On-Premise vs. Cloud Call Center Software

If you are looking to invest in new call center technology, the first step is to determine your deployment model. Whether you are currently using on-premise hardware, cloud software, a hybrid, or a homegrown solution, it is critical to understand the strengths and weaknesses of each deployment model to make the decision that is best for your business and customer experience goals. So what is on-premise vs cloud call center software?

Are you ready to improve the experience for your customers and your agents with a cloud-based contact center? Get started with a free cloud technology consultation.

On-Premise vs Cloud Call Center Comparison

What is On-Premise Call Center Software?

A premise solution is a more traditional model of deployment in which all hardware and software is stored in a single location, on-site at your organization. On-premise systems often require upgrades as well as an internal IT team to manage the onsite installation, new hardware setup, customization, maintenance, and upkeep.

What is Cloud Call Center Software?

Unlike premise call center software, cloud based call center solutions are hosted in the cloud. Software as a Service (SaaS) solutions typically provide companies with cost savings as well as operational benefits. Cloud call center software as a service (CCaaS) solutions are managed and maintained by the cloud provider allowing companies to focus on their core competencies instead of employing large IT teams to manage hardware. The call center data and user interface are hosted on the cloud, making it accessible to users anywhere there is an internet connection.

Hybrid Software Solution

There are pros and cons to both cloud software and premise solutions. Because of this, some companies may choose to deploy a hybrid software solution. A hybrid solution can provide a company with more control over their data but in exchange has some of the drawbacks of premise call centers. It may also be cheaper than an on-premise solution, but it is less flexible, less secure, and requires ongoing maintenance.

On-Premise vs Cloud Contact Center Comparison

Now that we have briefly defined premise, cloud, and hybrid deployment models, we can look at the core differences of on-premise vs cloud contact center software as well as the benefits of choosing a cloud contact center solution.

There are a lot of things you need to consider when comparing on-premise and cloud call center software. The cost structure of each model is drastically different as is the functionality, maintenance, equipment, and data integrity. These differences could be the difference between providing mediocre and exceptional customer experiences.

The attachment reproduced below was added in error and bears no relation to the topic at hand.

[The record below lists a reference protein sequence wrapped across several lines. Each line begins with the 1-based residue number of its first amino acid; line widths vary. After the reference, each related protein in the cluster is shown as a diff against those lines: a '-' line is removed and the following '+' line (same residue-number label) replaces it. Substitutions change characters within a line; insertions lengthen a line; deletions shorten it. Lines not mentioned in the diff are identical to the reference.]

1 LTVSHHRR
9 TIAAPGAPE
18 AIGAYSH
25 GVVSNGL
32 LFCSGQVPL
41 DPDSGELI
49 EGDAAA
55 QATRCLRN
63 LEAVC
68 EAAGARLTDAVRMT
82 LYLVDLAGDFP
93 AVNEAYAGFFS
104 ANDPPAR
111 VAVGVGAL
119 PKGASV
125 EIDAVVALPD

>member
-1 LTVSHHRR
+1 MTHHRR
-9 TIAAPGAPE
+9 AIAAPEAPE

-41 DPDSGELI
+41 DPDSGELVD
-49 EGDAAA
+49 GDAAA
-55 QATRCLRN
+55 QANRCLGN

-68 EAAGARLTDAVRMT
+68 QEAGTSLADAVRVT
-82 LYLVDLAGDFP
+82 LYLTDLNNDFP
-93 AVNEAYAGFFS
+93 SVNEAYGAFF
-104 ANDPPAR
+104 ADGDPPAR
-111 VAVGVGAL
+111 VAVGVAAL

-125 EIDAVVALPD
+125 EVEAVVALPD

On-Premise vs Cloud Contact Center: Cost

Initial Costs/Set-Up Costs

One of the biggest criticisms of premise solutions is that the software and hardware must be paid for upfront in a lump sum. This can be a tremendously large capital expenditure for a company of any size and makes on-premise solutions unviable for smaller businesses. Unlike premise solutions, cloud solutions have very low set-up costs because usage is paid for on a pay-as-you-go model. With this payment model in place, the only initial cost of implementing a cloud solution is the set-up or onboarding fee.

Ongoing Costs

When partnering with a cloud call center vendor you will commit to paying a monthly subscription fee, where you only pay for what you use, eliminating the significant upfront investment common with premise contact centers. Although premise solutions are purchased upfront, there are also hidden ongoing costs. Equipment must be maintained, so hiring an internal IT team to manage the hardware and software is necessary. On-premise technology also needs to be upgraded every five to seven years.

On-Premise vs Cloud Contact Center Software: Equipment & Infrastructure

Deployment & Implementation

An on-premise call center typically takes several months to implement. Because cloud solutions work out-of-the-box, they can be implemented in a matter of weeks or even days. This provides companies with a quicker return on investment.


With newer cloud solutions, less training is necessary compared to legacy systems. Additionally, because agents work on a single desktop in the cloud, they can spend less time hopping between software systems and focus more on customer satisfaction and increased productivity. Agent turnover is also lower in companies with cloud software because it provides additional ease-of-use as well as virtual work-from-home options.

Premise vs Cloud Call Center: Productivity and Functionality


On-premise technology must be located on-site, therefore, companies with multiple locations or call centers must have different sets of hardware and software. This can create silos and make it difficult or even impossible for different locations to collaborate and share call center analytics and customer data. With a cloud offering, you can choose a single-tenant cloud or multi-tenant cloud depending on your business needs. A single-tenant across all geographically dispersed centers allows agents and call center managers to share information and collaborate seamlessly.


Although on-premise technology can help companies avoid latency or inadequate call quality, there is a reliability risk involved when relying on physical hardware or equipment that can break down. Cloud technology has become increasingly reliable and most vendors offer uptime SLAs of 99.99% or greater. This is equal to less than one hour of downtime per year, which can be hard to find with an on-premise solution.